CHICAGO--(BUSINESS WIRE)--Fitch Ratings has affirmed the following Metropolitan Water Reclamation District of Greater Chicago, Illinois (the district) ratings at 'AAA':
--$1.128 billion outstanding unlimited tax general obligation (ULTGO) bonds;
--$973.9 million outstanding limited tax general obligation (LTGO) bonds.
The Rating Outlook is Stable.
The ULTGO bonds are secured by the district's full faith and credit and its ad valorem tax, without limitation as to rate or amount.
The LTGO bonds are secured by the district's full faith and credit and its ad valorem tax, without limitation as to rate but limited as to amount pursuant to the property tax extension limitation law.
KEY RATING DRIVERS
LARGE, DIVERSE ECONOMIC BASE: The district serves the deep and diverse Chicago metropolitan area, which acts as the economic engine for the Midwest region. The area features abundant employment opportunities in a wide variety of sectors, and continued economic growth is supported by the region's vast infrastructure network.
SOUND FINANCIAL OPERATIONS: Substantial net operating surpluses in fiscals 2011 (audited) and 2012 (unaudited) augmented the district's already sound reserves.
MANAGEABLE DEBT LOAD: Aggregate debt levels are currently easily managed although principal amortization is slow, and future capital needs are substantial.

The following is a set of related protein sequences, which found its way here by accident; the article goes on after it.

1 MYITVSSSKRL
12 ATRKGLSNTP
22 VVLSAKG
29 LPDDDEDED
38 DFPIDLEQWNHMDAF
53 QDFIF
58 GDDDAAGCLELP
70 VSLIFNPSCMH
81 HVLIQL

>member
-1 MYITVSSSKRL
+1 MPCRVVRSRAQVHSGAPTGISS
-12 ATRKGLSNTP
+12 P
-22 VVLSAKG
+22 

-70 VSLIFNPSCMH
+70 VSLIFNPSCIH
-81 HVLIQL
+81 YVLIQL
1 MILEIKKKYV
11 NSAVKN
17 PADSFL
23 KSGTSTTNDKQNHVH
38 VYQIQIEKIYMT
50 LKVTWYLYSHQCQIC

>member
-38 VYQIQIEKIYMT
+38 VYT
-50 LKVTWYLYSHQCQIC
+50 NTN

PENSION FUNDING EXPECTED TO IMPROVE: The district's pension system is weakly funded, due to a statutory framework which results in annual underfunding of the annual pension contribution (APC). Recently passed legislation affecting the retirement fund levy will allow for greater annual contributions beginning in 2014 and should over the long term result in improving funded ratios.
STRONG MANAGEMENT: The district benefits from seasoned management with a history of prudent financial stewardship.
ULTGO AND LTGO RATINGS ON PAR: The limited and unlimited tax bonds are rated on parity as currently there are no practical differences in the district's legal ability to collect sufficient taxes to pay debt service.
CONTINUED STRONG FINANCIAL MANAGEMENT: The rating is sensitive to shifts in fundamental credit characteristics including the district's strong financial management practices and plans to improve pension funding. The Stable Outlook reflects Fitch's expectation that such shifts are highly unlikely.